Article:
“…that live down the street.  Got a good looking woman with her arms ’round me.  Here in a small town where it feels like home, I got everything I need- homegrown-and nothing that I don’t- homegrown…It’s the weight that you carry from the things you think you want.  It’s the weight that you carry from the things you think you want.  Weight you carry.  It’s the weight that you carry from the things you think you want.  It’s the weight that you carry from the things you think you want.  I got everything I need, nothing that I don’t.  Homegrown.  Everything I need, nothing that I don’t.  Homegrown.  Everything I need, nothing that I don’t.  Homegrown.  Oh, everything I need and nothing that I don’t.  Homegrown.”

Lord have mercy, how amazing does that sound?

“Everything I need, nothing that I don’t.”

Zac Brown and company nailed it with this song.  NAILED. IT.

This is the dream, right?  To find the sense of contentment ole ZBB croons about.

I’ve been thinking a lot about contentment lately.  I posted this article (Just click on the word “article” to read the whole thing!) on One Organized Girl’s Facebook page not too long ago and I want to reference it again.  The title of it is “Why I Gave Up a $95,000 Job to Move to An Island and Scoop Ice Cream” and here’s an excerpt from it-

One day I was working on my laptop, finishing some edits on a book I’d just written. I was distracted, wondering what I would do now that the manuscript was finished. While I had several job offers, none of them excited me. I let my hands idle too long and the screensaver, a stock photo of a tropical scene, popped up. Here was something to get excited about. What I wanted — something I’d fantasized about for years, in fact — was to stop living in front of a screen and live in that screen, in the photo on my computer. And why couldn’t I? With no professional obligations or boyfriend, I was completely untethered for the first time in my life.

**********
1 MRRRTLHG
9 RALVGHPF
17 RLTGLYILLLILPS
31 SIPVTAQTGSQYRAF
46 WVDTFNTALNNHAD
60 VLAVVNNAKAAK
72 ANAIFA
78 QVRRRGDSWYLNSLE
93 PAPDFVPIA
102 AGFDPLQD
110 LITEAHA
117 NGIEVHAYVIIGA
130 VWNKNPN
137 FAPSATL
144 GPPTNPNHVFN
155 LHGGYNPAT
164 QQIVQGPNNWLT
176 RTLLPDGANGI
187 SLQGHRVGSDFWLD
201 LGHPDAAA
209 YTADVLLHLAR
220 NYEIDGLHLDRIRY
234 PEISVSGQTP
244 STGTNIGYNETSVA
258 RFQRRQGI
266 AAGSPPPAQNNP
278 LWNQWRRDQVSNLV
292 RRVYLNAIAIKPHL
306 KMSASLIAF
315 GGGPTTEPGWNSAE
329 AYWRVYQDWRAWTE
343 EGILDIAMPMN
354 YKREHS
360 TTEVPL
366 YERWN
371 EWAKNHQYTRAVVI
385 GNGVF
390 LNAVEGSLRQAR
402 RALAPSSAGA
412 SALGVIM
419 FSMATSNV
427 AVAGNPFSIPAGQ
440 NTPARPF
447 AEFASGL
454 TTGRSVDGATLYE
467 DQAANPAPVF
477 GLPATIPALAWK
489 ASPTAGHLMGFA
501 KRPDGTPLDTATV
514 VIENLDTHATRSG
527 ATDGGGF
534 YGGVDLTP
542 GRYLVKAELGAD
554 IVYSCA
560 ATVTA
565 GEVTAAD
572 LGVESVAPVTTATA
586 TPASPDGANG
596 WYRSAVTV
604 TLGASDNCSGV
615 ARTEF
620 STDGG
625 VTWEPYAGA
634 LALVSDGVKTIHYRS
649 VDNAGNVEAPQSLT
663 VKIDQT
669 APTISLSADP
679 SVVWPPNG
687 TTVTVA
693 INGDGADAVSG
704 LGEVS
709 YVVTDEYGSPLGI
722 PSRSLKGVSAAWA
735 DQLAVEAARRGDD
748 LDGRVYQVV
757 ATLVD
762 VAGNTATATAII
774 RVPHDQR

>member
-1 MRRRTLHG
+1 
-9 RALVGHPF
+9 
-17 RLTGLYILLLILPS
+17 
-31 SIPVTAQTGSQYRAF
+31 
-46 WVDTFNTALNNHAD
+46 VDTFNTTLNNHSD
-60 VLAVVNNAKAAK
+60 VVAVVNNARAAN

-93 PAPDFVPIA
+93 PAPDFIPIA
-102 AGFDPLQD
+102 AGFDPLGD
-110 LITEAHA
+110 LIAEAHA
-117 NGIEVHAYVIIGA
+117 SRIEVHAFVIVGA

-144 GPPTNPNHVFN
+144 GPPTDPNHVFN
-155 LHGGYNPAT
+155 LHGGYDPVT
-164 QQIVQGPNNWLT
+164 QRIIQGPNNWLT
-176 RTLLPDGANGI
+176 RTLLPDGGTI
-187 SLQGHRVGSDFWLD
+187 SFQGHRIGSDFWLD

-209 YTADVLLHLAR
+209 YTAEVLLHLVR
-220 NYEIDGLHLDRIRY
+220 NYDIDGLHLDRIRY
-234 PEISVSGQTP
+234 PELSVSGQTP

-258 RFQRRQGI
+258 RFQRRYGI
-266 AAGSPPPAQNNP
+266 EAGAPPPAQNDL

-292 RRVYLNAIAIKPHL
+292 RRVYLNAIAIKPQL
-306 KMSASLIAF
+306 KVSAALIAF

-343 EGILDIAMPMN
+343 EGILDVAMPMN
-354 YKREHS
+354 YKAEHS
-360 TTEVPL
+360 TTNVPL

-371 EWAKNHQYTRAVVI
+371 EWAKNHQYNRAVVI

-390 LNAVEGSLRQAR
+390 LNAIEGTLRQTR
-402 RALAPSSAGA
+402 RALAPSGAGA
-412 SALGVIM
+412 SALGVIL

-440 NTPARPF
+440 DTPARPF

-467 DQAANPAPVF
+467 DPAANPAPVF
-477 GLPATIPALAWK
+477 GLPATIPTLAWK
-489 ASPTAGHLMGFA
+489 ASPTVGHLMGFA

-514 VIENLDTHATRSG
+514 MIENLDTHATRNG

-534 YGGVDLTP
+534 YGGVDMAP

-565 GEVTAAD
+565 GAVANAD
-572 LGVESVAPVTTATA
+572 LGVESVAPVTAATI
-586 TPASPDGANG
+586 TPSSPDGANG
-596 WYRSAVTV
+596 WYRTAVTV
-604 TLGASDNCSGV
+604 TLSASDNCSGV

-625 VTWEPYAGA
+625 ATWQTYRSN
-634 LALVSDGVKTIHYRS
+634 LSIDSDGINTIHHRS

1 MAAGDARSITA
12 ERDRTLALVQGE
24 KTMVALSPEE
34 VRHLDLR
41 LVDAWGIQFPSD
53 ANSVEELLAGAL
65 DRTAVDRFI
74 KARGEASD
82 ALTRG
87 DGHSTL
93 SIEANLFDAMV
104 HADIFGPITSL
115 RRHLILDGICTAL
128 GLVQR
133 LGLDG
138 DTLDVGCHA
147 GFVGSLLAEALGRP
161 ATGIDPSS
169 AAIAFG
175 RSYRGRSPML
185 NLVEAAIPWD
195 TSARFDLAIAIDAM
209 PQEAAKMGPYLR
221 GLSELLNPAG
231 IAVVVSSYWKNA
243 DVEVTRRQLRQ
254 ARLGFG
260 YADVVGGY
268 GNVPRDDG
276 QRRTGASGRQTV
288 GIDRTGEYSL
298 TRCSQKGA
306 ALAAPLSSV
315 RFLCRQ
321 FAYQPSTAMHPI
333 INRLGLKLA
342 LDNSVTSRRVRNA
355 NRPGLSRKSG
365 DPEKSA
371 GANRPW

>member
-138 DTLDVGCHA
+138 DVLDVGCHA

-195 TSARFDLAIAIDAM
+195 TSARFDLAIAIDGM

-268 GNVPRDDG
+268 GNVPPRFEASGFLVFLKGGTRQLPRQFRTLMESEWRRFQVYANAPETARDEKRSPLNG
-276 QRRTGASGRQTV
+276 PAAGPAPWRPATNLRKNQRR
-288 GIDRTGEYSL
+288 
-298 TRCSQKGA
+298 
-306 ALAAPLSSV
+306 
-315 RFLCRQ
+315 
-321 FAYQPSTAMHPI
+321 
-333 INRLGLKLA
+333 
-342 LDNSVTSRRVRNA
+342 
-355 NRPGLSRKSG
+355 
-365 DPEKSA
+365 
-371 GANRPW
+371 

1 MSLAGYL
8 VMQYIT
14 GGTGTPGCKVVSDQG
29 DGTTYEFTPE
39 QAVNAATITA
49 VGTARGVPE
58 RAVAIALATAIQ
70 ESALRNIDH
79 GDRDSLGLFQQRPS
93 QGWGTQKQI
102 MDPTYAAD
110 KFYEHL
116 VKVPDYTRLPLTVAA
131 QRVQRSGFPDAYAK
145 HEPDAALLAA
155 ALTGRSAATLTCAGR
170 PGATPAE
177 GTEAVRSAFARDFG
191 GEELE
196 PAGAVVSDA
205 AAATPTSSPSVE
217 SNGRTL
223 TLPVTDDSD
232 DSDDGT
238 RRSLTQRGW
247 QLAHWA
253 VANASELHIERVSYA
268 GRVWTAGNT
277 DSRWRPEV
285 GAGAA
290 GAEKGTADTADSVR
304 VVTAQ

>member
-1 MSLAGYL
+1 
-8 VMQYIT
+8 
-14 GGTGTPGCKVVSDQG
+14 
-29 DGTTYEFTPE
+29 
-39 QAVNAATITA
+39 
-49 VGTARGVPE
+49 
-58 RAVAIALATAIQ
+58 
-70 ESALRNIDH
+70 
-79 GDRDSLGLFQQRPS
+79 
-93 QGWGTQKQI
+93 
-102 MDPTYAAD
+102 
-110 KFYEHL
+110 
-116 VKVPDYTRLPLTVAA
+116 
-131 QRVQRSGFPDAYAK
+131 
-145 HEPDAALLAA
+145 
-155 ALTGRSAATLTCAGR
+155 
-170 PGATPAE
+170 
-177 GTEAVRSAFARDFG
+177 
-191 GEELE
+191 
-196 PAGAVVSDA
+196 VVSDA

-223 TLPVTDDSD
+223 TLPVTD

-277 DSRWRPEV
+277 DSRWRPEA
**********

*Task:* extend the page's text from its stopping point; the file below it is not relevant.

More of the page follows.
Feeling slightly ridiculous, I posted a message on Facebook saying that I wanted to move to the Caribbean, and asking for suggestions as to where I should go. A friend’s sister recommended St. John, the smallest of the U.S. Virgin Islands. Nicknamed “Love City” for its famously friendly locals, it was home to some of the most stunning beaches in the world. I glanced out my window where punishing, chest-high snow drifts were forming on the ground at an alarming rate. On the sidewalks impatient and preoccupied New Yorkers bumped into each other without apology. I immediately began expediting my passport.

It was startlingly simple to dismantle the life I’d spent a decade building: I broke the lease on my apartment, sold my belongings, and bought a one-way plane ticket. The hardest part was convincing myself it was OK to do something for no other reason than to change the narrative of my life.

“You can’t just move to a place you’ve never even visited!” my mom protested.

“Sometimes you just have to leap and the net will appear,” I said with more confidence than I felt.

Six weeks later, I stepped off the ferry in St. John. I had no plan, no friends, and no clue how ridiculous I looked, festively ensembled in boat shoes and a dress celebrating the palm tree. Yet I had a strange feeling that everything would unfold as it was supposed to.

My parents did not share this viewpoint. I come from a conservative Southern family with a healthy respect for the American Dream: You worked hard in school, chose an upper-middle-class job with a 401(k) and a good matching plan. So they were pretty taken aback when, upon arriving in St. John, I took a job at the local ice cream parlor.

“But, but … you went to Yale,” they sputtered. “And you’re 31 years old!”

Perhaps there was something indulgent and Peter Pan-ish about this new lifestyle. But the truth is, I was happier scooping mint chocolate chip for $10 an hour than I was making almost six figures at my previous corporate job. It was calming to work with my hands. I met new people constantly, talking face-to-face instead of communicating via email and instant messaging. When I closed the shop at the end of the shift, my work was done and my time my own. Besides, I found that not everyone shared my parents’ concern. “When I moved here 25 years ago, my dad insisted I was ruining my life,” said one of my regular customers when we got to chatting about our lives one day. “Recently he visited and told me, ‘You had it right all along. I’m toward the end of my life and looking to retire to someplace like this, and now I’m too old to enjoy it.'”